Vitamin D and vascular calcification.
PURPOSE OF REVIEW: Vascular calcification is frequently found in patients with osteoporosis, atherosclerosis and chronic kidney disease, leading to high morbidity and mortality rates. The effects of vitamin D excess and deficiency on vascular calcification are reviewed in this article. RECENT FINDINGS: There is evidence from experimental studies that mediacalcinosis induced by vitamin D excess is an active and reversible process. Vitamin D excess, however, is rarely seen in the general human population. Experimental data also demonstrate that physiologic vitamin D actions include the inhibition of processes that are important for intimal and medial artery calcification such as pro-inflammatory cytokine release, adhesion molecule release, and proliferation and migration of vascular smooth muscle cells. In uremic rats, low levels of the vitamin D hormone calcitriol are associated with massive vascular and soft tissue calcifications. Whereas retrospective studies already indicate a beneficial effect of active vitamin D on mortality rates in chronic kidney disease, little is yet known about the effect of vitamin D deficiency on cardiovascular morbidity and mortality in the general population. SUMMARY: Available data indicate that vitamin D exerts a biphasic 'dose response' curve on vascular calcification with deleterious consequences not only of vitamin D excess but also of vitamin D deficiency.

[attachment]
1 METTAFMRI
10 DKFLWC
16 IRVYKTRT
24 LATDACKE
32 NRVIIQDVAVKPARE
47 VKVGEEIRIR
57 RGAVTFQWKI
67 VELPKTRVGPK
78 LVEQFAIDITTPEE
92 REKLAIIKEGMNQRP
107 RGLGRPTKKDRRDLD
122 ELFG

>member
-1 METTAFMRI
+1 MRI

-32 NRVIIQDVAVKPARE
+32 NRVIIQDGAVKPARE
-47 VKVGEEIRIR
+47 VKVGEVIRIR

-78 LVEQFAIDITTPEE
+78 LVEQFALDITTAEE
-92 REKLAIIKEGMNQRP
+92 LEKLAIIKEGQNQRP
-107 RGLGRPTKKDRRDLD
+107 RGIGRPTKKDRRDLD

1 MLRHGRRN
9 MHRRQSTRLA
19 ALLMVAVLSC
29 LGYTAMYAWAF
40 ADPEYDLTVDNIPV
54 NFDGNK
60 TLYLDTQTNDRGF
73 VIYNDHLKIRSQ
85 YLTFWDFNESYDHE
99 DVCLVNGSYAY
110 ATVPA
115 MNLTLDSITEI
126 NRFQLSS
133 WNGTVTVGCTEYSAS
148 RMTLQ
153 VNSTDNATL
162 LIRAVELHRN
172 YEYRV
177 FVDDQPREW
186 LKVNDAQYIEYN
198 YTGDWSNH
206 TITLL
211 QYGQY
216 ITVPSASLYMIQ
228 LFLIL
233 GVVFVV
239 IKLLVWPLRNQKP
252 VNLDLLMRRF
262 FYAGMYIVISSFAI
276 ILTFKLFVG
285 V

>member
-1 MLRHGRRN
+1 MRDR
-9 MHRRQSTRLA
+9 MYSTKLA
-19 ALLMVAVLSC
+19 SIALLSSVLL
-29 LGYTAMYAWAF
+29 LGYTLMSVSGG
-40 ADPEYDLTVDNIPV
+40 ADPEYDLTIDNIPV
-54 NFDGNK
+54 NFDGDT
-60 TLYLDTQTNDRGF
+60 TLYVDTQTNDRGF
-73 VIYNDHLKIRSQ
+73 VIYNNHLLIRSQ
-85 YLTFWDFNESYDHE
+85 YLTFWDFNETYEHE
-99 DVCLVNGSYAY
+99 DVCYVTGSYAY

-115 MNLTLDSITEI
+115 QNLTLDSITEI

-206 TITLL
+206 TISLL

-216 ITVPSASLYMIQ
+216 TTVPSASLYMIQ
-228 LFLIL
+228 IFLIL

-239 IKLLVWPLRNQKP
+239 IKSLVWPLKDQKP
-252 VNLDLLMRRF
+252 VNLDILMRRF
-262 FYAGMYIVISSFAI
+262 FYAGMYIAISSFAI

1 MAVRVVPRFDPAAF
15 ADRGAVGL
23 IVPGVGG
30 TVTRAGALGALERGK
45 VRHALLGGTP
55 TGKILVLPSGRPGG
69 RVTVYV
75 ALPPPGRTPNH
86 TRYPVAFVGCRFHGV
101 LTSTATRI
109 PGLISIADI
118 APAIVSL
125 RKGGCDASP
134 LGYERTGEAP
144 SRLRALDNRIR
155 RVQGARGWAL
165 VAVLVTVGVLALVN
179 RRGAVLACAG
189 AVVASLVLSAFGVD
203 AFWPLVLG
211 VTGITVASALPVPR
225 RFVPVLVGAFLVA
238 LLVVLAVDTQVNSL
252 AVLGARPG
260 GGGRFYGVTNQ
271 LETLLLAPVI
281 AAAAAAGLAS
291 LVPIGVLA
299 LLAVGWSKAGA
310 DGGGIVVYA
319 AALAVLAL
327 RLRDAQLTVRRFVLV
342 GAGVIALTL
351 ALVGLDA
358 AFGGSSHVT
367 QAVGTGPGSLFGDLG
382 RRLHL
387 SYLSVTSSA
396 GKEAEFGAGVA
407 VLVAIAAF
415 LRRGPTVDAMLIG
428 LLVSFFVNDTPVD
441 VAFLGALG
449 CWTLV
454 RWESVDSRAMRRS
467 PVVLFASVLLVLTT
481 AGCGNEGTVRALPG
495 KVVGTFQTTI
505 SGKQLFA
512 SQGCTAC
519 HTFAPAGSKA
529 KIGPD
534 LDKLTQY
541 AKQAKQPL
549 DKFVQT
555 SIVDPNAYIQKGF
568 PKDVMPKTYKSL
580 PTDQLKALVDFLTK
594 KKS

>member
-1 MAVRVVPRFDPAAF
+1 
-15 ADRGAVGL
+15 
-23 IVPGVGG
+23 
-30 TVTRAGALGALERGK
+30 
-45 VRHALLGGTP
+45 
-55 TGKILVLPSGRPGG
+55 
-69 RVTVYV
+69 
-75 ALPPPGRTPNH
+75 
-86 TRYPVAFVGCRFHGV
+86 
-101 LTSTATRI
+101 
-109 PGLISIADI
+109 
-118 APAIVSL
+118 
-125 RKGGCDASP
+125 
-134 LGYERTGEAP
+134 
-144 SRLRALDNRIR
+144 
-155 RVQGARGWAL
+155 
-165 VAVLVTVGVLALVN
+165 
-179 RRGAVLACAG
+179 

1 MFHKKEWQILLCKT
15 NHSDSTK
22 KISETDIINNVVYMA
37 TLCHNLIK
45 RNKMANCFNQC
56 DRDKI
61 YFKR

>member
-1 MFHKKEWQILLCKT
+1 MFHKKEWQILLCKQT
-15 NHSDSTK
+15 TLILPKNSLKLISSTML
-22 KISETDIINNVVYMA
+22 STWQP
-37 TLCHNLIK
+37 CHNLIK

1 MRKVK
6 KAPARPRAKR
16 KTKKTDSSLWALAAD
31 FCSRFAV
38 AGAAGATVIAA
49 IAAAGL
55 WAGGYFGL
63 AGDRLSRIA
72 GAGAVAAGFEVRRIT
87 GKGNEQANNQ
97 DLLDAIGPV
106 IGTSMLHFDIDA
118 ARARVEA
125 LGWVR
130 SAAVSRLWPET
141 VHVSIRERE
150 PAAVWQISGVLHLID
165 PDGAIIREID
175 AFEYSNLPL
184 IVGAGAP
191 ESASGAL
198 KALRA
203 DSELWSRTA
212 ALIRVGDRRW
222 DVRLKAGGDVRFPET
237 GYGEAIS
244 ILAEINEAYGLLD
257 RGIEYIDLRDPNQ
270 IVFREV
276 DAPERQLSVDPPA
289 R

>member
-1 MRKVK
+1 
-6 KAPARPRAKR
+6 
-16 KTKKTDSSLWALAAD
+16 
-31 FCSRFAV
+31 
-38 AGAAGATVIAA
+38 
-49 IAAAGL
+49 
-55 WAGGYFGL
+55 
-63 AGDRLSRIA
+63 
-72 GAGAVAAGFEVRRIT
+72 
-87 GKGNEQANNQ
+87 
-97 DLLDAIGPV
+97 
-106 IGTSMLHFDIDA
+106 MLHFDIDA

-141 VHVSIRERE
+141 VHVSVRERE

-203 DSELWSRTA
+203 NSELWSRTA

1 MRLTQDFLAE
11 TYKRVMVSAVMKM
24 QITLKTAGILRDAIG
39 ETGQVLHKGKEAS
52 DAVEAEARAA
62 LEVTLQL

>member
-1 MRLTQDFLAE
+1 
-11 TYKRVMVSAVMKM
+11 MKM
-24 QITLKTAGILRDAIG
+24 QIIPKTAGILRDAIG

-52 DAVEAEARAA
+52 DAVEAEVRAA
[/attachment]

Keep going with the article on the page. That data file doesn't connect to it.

Curr Opin Lipidol. 2007 Feb;18(1):41-6
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|Title Annotation:||Vitamin D & K|
|Date:||Sep 1, 2010|
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